Iconic Locations From “Emily in Paris”

Francophiles who missed traveling to Paris in 2020 received a much-needed lifeline when the Netflix series “Emily in Paris” premiered last October. A mega hit with viewers all over the globe binging until the wee hours of the night on its first weekend, “Emily in Paris” became an instant TV classic. Social media was buzzing with images of the fabulous outfits Emily wore (Patricia Field, who designed the costumes for “Sex and the City,” also did the costumes for “Emily in Paris”) and the dreamy locations where the show was filmed.

The storyline of the show follows Emily Cooper, played by the beautiful Lily Collins, a bright-eyed, ambitious Millennial. Emily is a junior executive at a marketing company in Chicago and at a moment’s notice is suddenly whisked away to Paris for a new job with her firm. Having never been to Paris before and not speaking a word of French, Emily has to fend for herself without knowing a soul. The remainder of the nine episodes is an amusing romp about how Emily maneuvers the French customs, social protocols, codes of conduct, the rules about dating French men, office politics, and the complicated cultural differences. 

One of the main attributes of “Emily in Paris” and also the second star of the show after Lily Collins, is the city of Paris. Not since the 2011 Woody Allen film “Midnight in Paris,” has the city been so gloriously filmed. The exteriors of “Emily in Paris” were entirely shot on location. Although there are many familiar sites in the show, there are a number of more obscure and off the beaten path places that are not as recognizable.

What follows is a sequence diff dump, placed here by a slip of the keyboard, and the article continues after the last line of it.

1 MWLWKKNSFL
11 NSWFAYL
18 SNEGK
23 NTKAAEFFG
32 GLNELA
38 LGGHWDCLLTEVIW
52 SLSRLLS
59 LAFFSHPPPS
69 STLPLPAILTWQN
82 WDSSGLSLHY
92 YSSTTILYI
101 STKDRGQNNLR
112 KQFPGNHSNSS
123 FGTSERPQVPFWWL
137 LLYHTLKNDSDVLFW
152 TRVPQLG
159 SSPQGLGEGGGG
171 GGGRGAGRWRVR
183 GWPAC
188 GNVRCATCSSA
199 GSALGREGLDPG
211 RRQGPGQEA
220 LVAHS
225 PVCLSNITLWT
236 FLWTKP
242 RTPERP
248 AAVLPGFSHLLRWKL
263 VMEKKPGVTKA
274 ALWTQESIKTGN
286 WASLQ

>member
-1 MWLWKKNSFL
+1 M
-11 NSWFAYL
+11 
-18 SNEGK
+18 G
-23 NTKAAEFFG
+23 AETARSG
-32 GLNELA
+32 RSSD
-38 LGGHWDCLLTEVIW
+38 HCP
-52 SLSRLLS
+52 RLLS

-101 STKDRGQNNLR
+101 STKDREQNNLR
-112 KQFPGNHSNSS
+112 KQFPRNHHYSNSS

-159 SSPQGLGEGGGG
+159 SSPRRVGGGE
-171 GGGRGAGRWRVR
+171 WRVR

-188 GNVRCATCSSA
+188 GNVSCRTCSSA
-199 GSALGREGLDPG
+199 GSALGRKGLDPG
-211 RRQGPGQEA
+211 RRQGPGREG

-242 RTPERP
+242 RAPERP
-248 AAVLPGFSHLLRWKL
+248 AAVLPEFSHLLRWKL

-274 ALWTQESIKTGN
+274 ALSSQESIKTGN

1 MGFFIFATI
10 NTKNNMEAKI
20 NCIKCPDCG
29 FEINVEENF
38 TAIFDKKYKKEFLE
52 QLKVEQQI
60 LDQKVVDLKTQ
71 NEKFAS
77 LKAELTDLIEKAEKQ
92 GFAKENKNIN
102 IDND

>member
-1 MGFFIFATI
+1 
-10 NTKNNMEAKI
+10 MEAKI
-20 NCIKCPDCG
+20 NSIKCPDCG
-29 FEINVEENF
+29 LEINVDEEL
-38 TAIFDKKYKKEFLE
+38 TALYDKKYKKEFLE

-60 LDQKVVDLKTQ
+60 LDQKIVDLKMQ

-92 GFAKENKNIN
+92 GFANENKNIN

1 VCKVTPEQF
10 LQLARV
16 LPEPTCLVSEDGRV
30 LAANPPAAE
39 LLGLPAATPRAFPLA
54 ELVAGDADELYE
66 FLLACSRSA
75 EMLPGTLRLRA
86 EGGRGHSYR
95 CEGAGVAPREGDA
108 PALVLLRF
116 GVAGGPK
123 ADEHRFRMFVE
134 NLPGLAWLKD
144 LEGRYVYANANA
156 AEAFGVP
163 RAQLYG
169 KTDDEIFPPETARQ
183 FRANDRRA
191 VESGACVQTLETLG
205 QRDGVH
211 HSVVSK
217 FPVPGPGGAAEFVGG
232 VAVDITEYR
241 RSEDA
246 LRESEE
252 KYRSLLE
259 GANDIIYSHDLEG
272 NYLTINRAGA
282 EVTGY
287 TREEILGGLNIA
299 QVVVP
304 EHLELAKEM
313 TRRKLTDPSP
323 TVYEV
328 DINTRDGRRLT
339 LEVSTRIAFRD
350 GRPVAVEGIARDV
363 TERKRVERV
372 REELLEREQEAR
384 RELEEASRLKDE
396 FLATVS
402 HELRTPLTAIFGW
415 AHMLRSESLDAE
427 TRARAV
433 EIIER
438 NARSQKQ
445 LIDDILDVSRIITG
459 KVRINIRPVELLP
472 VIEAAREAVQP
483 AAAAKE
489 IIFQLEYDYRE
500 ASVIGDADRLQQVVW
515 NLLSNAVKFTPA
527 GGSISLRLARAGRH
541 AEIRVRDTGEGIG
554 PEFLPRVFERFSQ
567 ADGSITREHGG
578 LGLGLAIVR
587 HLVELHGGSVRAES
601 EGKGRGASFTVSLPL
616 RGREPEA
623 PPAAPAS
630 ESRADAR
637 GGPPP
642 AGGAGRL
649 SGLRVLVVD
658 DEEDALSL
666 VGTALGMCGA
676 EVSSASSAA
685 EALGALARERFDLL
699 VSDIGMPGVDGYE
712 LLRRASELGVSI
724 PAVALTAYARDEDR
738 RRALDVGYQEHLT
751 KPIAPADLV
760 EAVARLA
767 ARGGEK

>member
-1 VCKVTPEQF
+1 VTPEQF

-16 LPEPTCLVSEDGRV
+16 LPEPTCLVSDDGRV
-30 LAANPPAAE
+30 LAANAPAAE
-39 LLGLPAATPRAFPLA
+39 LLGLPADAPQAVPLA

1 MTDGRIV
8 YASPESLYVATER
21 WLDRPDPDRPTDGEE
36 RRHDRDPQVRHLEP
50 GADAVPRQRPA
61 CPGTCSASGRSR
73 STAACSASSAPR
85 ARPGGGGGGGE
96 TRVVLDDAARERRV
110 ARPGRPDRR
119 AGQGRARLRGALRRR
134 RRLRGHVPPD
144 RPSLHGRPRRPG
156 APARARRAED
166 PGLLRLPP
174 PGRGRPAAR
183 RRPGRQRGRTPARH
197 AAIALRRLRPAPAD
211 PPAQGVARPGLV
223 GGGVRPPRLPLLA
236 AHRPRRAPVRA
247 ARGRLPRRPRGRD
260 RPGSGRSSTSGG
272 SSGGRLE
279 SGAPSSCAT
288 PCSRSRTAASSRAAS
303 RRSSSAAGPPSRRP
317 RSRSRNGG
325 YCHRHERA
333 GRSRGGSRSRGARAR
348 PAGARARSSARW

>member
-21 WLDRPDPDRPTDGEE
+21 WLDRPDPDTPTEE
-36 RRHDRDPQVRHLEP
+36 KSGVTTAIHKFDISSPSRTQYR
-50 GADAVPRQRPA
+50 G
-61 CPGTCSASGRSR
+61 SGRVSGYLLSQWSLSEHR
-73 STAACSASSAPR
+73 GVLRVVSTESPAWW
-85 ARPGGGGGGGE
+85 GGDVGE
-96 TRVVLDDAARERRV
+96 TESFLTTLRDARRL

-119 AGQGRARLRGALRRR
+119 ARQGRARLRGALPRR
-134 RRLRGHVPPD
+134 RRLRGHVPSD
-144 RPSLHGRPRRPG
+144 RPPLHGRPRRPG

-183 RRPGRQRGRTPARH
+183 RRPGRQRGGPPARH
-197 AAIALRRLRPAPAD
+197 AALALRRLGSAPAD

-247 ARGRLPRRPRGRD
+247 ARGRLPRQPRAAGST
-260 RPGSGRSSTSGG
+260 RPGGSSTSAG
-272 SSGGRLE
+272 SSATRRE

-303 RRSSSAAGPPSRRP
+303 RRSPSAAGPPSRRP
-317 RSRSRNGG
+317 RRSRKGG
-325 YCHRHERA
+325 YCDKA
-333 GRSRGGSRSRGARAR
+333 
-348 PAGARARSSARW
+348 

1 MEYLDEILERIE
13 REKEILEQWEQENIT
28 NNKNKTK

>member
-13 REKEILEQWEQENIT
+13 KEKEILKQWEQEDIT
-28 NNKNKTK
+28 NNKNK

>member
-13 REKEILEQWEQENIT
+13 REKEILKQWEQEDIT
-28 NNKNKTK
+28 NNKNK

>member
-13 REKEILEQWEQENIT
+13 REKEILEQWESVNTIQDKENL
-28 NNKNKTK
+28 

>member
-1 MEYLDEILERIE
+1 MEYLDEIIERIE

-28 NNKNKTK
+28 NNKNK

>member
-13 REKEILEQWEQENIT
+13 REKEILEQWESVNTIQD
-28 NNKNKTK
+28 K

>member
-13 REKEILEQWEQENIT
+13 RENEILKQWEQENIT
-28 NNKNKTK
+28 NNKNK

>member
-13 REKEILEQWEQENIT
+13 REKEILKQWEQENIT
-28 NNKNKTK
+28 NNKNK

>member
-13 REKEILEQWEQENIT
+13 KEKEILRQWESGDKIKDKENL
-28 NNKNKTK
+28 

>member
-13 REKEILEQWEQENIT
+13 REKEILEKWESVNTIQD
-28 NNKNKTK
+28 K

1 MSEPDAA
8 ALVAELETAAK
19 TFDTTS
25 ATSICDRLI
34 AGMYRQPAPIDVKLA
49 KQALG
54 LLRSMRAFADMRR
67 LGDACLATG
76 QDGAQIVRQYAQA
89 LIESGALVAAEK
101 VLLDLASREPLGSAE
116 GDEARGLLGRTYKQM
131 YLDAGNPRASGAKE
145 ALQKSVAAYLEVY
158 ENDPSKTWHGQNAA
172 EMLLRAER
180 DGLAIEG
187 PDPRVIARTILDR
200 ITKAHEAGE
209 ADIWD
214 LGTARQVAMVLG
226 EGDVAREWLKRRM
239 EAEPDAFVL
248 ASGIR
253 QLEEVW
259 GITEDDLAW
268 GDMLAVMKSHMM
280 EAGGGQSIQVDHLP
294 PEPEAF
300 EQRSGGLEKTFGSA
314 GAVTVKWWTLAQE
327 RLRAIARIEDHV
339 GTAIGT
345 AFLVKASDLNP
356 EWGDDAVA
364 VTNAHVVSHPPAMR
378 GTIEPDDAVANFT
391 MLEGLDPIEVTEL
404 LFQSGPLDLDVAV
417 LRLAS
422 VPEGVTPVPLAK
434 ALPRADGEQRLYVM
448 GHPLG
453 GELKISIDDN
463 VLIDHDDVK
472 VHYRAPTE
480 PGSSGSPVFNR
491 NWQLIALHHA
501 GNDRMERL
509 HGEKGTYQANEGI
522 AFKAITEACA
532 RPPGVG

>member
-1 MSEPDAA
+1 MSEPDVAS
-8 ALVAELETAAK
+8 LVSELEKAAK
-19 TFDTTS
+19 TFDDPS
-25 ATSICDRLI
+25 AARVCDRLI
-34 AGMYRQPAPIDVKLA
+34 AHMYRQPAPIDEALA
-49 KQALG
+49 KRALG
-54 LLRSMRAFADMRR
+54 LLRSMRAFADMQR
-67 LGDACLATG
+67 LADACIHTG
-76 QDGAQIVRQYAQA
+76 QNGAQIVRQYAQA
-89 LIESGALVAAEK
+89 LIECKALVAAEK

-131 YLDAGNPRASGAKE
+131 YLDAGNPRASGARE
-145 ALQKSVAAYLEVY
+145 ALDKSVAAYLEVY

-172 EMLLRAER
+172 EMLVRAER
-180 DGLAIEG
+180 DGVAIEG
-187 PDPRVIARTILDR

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We have put together a list of the key locations of the show with some history, fun facts, and trivia. 

Place de l’Estrapade

In the first episode when Emily arrives in Paris, she meets the handsome concierge who escorts her up to her new apartment, a six-floor walkup with no elevator. The top floor apartment is what is called a chambre de bonne, a tiny room which was used for servants to sleep in when the buildings were first constructed. Taking a bit of artistic license, the show gave Emily a full kitchen, rather than a hot plate and mini-refrigerator usually found in an authentic chambre de bonne, which measures about 150 square feet. 

The apartment building, Maison Moreau was built in 1776 and is situated on Place de l’Estrapade, a garden square with a fountain in the Latin Quarter on the Left Bank/Rive Gauche. 

La Boulangerie Moderne

After Emily checks into her apartment, we find her at La Boulangerie Moderne, a real-life bakery a few doors away, tasting her first pain au chocolat. The secret behind why the pastries and breads are so good in France, is because in order to be called a boulangerie in France, by law, everything must be baked on the premises. Bread, croissants and other pastries are continually baked all day and every few hours, so the products are always fresh.

Place de Valois 

Emily’s office is tucked away on Place de Valois, near the Louvre, which is a clandestine courtyard lined with handsome limestone buildings. It was constructed in 1790, and named after the Duke de Valois, who lived in the Palais Royal, just across the street. 

A number of the key scenes in “Emily in Paris” were filmed in the Palais Royal, including her first encounter with Mindy, who sings “La Vie en Rose” to bystanders.